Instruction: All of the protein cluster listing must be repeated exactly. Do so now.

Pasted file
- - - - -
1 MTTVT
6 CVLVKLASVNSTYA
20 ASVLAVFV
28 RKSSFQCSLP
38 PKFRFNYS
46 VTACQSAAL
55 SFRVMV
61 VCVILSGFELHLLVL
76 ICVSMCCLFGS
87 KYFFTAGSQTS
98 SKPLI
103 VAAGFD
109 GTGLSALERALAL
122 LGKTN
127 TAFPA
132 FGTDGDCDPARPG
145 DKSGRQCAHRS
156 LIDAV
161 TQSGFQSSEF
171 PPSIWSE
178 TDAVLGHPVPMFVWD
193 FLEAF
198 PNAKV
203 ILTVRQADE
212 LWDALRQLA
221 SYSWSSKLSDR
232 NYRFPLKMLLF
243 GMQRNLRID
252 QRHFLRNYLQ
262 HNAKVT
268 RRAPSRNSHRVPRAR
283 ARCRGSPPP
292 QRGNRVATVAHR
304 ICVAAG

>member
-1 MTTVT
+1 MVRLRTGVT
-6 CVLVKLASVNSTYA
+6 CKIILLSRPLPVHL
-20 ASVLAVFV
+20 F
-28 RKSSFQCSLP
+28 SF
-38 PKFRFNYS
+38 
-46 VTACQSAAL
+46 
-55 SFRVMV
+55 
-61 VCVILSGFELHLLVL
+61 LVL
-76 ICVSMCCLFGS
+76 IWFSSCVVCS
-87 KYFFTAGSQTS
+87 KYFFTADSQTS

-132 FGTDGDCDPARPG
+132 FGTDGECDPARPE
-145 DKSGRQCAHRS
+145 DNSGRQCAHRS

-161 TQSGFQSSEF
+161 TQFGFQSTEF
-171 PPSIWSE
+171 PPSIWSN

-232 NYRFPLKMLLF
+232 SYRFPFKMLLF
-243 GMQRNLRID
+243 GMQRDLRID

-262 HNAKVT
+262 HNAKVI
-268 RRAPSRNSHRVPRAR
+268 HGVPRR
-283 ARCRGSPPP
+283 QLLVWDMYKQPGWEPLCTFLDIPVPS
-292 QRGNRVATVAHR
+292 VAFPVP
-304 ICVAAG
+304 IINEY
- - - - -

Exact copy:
1 MTTVT
6 CVLVKLASVNSTYA
20 ASVLAVFV
28 RKSSFQCSLP
38 PKFRFNYS
46 VTACQSAAL
55 SFRVMV
61 VCVILSGFELHLLVL
76 ICVSMCCLFGS
87 KYFFTAGSQTS
98 SKPLI
103 VAAGFD
109 GTGLSALERALAL
122 LGKTN
127 TAFPA
132 FGTDGDCDPARPG
145 DKSGRQCAHRS
156 LIDAV
161 TQSGFQSSEF
171 PPSIWSE
178 TDAVLGHPVPMFVWD
193 FLEAF
198 PNAKV
203 ILTVRQADE
212 LWDALRQLA
221 SYSWSSKLSDR
232 NYRFPLKMLLF
243 GMQRNLRID
252 QRHFLRNYLQ
262 HNAKVT
268 RRAPSRNSHRVPRAR
283 ARCRGSPPP
292 QRGNRVATVAHR
304 ICVAAG

>member
-1 MTTVT
+1 MVRLRTGVT
-6 CVLVKLASVNSTYA
+6 CKIILLSRPLPVHL
-20 ASVLAVFV
+20 F
-28 RKSSFQCSLP
+28 SF
-38 PKFRFNYS
+38 
-46 VTACQSAAL
+46 
-55 SFRVMV
+55 
-61 VCVILSGFELHLLVL
+61 LVL
-76 ICVSMCCLFGS
+76 IWFSSCVVCS
-87 KYFFTAGSQTS
+87 KYFFTADSQTS

-132 FGTDGDCDPARPG
+132 FGTDGECDPARPE
-145 DKSGRQCAHRS
+145 DNSGRQCAHRS

-161 TQSGFQSSEF
+161 TQFGFQSTEF
-171 PPSIWSE
+171 PPSIWSN

-232 NYRFPLKMLLF
+232 SYRFPFKMLLF
-243 GMQRNLRID
+243 GMQRDLRID

-262 HNAKVT
+262 HNAKVI
-268 RRAPSRNSHRVPRAR
+268 HGVPRR
-283 ARCRGSPPP
+283 QLLVWDMYKQPGWEPLCTFLDIPVPS
-292 QRGNRVATVAHR
+292 VAFPVP
-304 ICVAAG
+304 IINEY